On West Harbor Beach in Bayville, waves crashed on the sand and the smell of saltwater was thick in the gentle wind. In the distance, an osprey sang a one-note melody.
This was the scene last Sunday at the Mill River Rod and Gun Club, where U.S. Rep. Tom Suozzi, a Democrat from Glen Cove, announced legislation to rename the nearby Oyster Bay National Wildlife Refuge in honor of former U.S. Rep. Lester Wolff, of Muttontown. Wolff, who is 99, served in the House of Representatives for eight terms, from 1965 to 1981, and is the oldest living former member of Congress.
“Today we celebrate a man who dedicated his life to public service,” Suozzi said. “Sometimes the things you do don’t get recognized right away, but here we are, recognizing Lester’s commitment and courage to preserving our natural surroundings.”
For four of Wolff’s congressional terms, he represented New York’s 3rd Congressional District. During his second term in 1967, he sought to preserve the wetlands on the North Shore after then Gov. Nelson Rockefeller approved legislation to build an 8.5-mile causeway across the Long Island Sound, to connect Oyster Bay and Rye. The plan was proposed by developer Robert Moses in an effort to reduce traffic in New York City.
Wolff said he believed the proposal would “despoil” the natural beauty of the coastline, and he condemned the project. He proposed the creation of a wetland restoration site in place of the proposed bridge. In 1968, his efforts were rewarded.
In the 50 years since its establishment, the Oyster Bay National Wildlife Refuge has provided a place for people to explore and observe the natural world, while protecting the region’s shoreline.
Today, communities on the North Shore are fighting a plan by Gov. Andrew Cuomo to build a tunnel across the sound, near the refuge. The newest tunnel design is an 18-mile-long, multi-level tube with two lanes on each level. It would stretch for nine miles under the sound, and for the other nine miles underground, on the North Shore and in Westchester. The entrances and exits would be north of the Seaford Oyster Bay Expressway and Jericho Turnpike, and south of the New England Thruway and Playland Parkway. The project, with an estimated cost of $31.5 billion, would take 12 to 15 years to complete.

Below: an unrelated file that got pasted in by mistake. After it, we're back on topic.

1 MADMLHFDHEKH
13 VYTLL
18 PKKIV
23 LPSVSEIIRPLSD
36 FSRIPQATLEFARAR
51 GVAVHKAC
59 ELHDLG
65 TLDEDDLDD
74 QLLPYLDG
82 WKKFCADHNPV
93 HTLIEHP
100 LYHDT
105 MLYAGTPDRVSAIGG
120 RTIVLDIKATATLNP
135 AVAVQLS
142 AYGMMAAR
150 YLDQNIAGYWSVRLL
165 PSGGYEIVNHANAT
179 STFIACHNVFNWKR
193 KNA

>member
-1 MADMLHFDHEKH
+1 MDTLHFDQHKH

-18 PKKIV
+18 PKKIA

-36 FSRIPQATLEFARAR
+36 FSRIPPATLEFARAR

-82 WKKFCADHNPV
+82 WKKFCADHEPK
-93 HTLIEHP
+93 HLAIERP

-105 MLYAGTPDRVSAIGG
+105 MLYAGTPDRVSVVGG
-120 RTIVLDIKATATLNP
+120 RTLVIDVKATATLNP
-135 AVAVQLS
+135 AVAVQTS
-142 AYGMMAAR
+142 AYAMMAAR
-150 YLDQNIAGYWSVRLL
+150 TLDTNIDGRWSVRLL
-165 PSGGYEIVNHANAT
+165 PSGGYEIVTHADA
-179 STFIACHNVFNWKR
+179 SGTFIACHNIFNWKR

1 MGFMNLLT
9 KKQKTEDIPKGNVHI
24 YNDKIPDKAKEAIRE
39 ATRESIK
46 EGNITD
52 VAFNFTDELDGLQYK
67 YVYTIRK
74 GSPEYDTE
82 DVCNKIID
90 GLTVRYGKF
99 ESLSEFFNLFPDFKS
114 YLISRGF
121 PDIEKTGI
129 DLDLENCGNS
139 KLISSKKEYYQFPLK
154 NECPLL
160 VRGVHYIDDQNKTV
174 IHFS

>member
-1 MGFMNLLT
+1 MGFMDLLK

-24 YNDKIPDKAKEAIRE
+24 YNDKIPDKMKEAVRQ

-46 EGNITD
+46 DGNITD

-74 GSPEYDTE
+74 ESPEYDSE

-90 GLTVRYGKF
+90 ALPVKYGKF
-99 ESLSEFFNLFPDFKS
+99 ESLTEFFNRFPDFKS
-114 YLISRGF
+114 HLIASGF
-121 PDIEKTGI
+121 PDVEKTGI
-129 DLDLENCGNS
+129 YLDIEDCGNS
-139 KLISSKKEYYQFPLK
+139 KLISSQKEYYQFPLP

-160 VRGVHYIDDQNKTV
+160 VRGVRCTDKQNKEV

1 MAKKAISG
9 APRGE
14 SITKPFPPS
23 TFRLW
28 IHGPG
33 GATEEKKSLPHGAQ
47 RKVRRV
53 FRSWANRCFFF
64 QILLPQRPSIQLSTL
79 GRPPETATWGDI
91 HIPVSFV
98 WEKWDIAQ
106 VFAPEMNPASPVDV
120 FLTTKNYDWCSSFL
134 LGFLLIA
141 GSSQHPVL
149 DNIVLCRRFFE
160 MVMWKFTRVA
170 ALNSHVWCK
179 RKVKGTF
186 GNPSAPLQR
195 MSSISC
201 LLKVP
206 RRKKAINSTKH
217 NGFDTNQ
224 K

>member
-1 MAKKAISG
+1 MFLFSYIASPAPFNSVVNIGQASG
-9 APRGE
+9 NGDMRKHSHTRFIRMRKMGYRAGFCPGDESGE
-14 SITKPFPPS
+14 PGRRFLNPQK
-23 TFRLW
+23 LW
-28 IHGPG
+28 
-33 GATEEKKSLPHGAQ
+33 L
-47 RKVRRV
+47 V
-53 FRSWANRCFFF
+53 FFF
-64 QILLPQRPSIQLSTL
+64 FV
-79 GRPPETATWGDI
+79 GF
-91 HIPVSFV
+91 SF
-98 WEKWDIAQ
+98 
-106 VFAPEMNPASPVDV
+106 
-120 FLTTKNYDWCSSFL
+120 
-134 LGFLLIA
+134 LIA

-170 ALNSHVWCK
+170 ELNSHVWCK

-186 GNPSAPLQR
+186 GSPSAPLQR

Wolff has attended two of three meetings held by the Village of Bayville Anti-Tunnel Committee to detail the ramifications of the tunnel for the North Shore. He has spoken at both. At the May 9 meeting at Locust Valley High School, he said that his involvement in the 1960s was spurred by his belief that “the Long Island Sound is a national treasure and deserves the attention of the federal government.”
He reminded residents that the creation of the wildlife refuge helped stop the construction of the bridge. “The federal government needs to get involved again,” he said, “and a marine park should be created in the sound to stop the tunnel.”
When Wolff rose to speak at the meetings, the applause was loud, and he received standing ovations, too. Many people see him as a hero.
Humble at the news conference held by Suozzi in his honor, Wolff directed his remarks at the current issue. “This honor is in the tradition of this area, and its importance can’t be overlooked,” he said. “The Long Island Sound is one of the greatest natural resources in the nation. A bridge or a tunnel would make this place a dead sea.”
He added that he was confident that the region’s legacy of environmental preservation, which he began a half-century ago, would continue for generations through the labors of like-minded individuals, whom he referred to as “guardians of nature.”
East Norwich resident Ken Warren, a past president of the Mill River Gun Club, is one such guardian. He said he believed Cuomo’s dream of a sound crossing is simply that — a dream.
“It’ll ruin all the beauty behind us,” Warren said, looking out over the refuge. “I don’t think it’s going to happen.”
Laura Lane contributed to this story.